Author Topic: UPS Supercapacitor Conversion  (Read 8392 times)

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Offline joeqsmith

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Re: UPS Supercapacitor Conversion
« Reply #25 on: June 20, 2018, 10:59:30 am »
Which Riello models are you recommending?
Already deleted before you posted, understood your post wrong. To recommend something, requirements are needed first.
You claim long battery life.  That's the requirement.
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Offline joeqsmith

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Re: UPS Supercapacitor Conversion
« Reply #26 on: June 20, 2018, 11:12:42 am »
I have messed around with this idea a bit in the past and found that some UPS charge circuits become very unhappy with the low impedance load presented by a discharged capacitor bank.  So besides charge balancing, some type of charge control should be added.

What capacitors did you use and did you collect any data from them?  This is really what I am after. 

I have not dug into the details for the UPS I plan to use beyond basic stuff to get a ballpark for the capacitors required.  It's interesting that some of the SuperCaps will list UPSs as their targeted application. 
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Offline wraper

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Re: UPS Supercapacitor Conversion
« Reply #27 on: June 20, 2018, 11:13:38 am »
Which Riello models are you recommending?
Already deleted before you posted, understood your post wrong. To recommend something, requirements are needed first.
You claim long battery life.  That's the requirement.
How one can recommend a model if you don't want to post at least a power required. I could advise 10kVA model but would you want to pay for that (you could just buy Tesla Powerwall)?
« Last Edit: June 20, 2018, 11:15:20 am by wraper »
 

Offline joeqsmith

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Re: UPS Supercapacitor Conversion
« Reply #28 on: June 20, 2018, 11:30:58 am »
Which Riello models are you recommending?
Already deleted before you posted, understood your post wrong. To recommend something, requirements are needed first.
You claim long battery life.  That's the requirement.
How one can recommend a model if you don't want to post at least a power required. I could advise 10kVA model but would you want to pay for that (you could just buy Tesla Powerwall)?

If you take the time to read my first post, you will find I never asked about battery brands or UPS models.   I never stated I needed extended my UPS to to have extended periods of uptime.  This is all something you have brought up.

I am not asking you for a recommendation.  You claim to have a combination/s that give you what you feel is an acceptable battery life.  I am only asking that you document the specifics of that combination/s.   If you keep records on battery life where you work, that also may be of interest for people looking for general information on UPS systems.   I am not suggesting I will do anything with this data but others may find it helpful.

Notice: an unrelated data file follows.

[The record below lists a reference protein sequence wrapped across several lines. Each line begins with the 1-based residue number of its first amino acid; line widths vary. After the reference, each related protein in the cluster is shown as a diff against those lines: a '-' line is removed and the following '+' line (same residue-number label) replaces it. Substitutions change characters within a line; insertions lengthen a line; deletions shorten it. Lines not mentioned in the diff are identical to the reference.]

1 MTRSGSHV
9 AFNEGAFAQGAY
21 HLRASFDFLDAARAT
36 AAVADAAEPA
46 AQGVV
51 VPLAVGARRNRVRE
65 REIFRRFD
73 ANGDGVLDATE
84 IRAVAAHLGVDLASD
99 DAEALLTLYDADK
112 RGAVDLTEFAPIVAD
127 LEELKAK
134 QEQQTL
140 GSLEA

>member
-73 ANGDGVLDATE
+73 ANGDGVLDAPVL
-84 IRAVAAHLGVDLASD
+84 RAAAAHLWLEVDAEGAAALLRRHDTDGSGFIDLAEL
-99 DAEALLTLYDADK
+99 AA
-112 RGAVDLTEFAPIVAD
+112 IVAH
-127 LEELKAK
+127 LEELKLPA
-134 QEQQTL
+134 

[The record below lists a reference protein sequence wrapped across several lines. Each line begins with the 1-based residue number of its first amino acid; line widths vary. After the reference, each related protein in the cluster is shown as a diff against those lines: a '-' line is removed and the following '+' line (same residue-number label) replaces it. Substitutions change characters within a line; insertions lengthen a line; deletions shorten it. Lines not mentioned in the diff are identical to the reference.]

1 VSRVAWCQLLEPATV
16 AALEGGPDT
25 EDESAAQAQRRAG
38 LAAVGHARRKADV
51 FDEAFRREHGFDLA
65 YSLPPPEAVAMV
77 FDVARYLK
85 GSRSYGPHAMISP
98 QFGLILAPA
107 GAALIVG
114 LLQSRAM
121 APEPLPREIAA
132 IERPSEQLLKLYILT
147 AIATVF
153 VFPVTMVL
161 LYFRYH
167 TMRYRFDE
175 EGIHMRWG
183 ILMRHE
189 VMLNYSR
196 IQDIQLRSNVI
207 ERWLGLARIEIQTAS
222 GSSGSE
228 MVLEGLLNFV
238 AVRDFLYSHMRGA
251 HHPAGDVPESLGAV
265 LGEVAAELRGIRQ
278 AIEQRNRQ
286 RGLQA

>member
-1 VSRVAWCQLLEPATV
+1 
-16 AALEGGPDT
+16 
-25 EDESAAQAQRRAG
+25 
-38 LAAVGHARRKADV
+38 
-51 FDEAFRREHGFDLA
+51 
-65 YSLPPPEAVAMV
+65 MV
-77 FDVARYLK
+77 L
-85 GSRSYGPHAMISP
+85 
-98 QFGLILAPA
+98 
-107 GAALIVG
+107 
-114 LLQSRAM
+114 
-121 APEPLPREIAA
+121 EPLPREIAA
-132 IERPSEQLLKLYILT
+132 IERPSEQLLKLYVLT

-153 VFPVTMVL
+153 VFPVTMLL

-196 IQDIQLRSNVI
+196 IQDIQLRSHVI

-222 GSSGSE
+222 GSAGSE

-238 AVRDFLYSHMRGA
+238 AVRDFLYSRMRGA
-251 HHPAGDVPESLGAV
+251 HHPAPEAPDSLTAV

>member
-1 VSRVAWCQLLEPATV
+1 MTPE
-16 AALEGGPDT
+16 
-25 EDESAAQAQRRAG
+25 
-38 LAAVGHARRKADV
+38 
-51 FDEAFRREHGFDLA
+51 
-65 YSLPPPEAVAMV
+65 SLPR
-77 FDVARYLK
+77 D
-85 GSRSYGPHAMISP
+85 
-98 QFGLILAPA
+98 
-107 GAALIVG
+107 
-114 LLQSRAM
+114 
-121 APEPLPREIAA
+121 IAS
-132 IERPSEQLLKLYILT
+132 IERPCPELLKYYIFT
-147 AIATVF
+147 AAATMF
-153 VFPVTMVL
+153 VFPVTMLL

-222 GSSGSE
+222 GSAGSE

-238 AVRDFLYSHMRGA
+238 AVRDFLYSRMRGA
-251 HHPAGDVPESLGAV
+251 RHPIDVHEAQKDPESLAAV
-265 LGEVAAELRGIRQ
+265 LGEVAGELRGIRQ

It would also be interesting to see some pictures of your UPS systems internals just to get a general idea about them.  Maybe the next time you pull one down for service, you could post a few.     
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Offline T3sl4co1l

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Re: UPS Supercapacitor Conversion
« Reply #29 on: June 20, 2018, 11:54:29 am »
I have messed around with this idea a bit in the past and found that some UPS charge circuits become very unhappy with the low impedance load presented by a discharged capacitor bank.  So besides charge balancing, some type of charge control should be added.

I'd not be too worried about balance; leakage is exponential with voltage so they self balance.



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Offline wraper

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Re: UPS Supercapacitor Conversion
« Reply #30 on: June 20, 2018, 12:02:25 pm »
Which Riello models are you recommending?
Already deleted before you posted, understood your post wrong. To recommend something, requirements are needed first.
You claim long battery life.  That's the requirement.
How one can recommend a model if you don't want to post at least a power required. I could advise 10kVA model but would you want to pay for that (you could just buy Tesla Powerwall)?

If you take the time to read my first post, you will find I never asked about battery brands or UPS models.   I never stated I needed extended my UPS to to have extended periods of uptime.  This is all something you have brought up.

I am not asking you for a recommendation.
:-// :palm:
 

Offline joeqsmith

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Re: UPS Supercapacitor Conversion
« Reply #31 on: June 20, 2018, 12:43:17 pm »
:-// :palm:
If you cherry pick, you will continue to be confused.   

You claim to have a combination/s that give you what you feel is an acceptable battery life.  I am only asking that you document the specifics of that combination/s. 
How electrically robust is your meter?? https://www.youtube.com/channel/UCsK99WXk9VhcghnAauTBsbg
 

Offline wraper

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Re: UPS Supercapacitor Conversion
« Reply #32 on: June 20, 2018, 12:55:45 pm »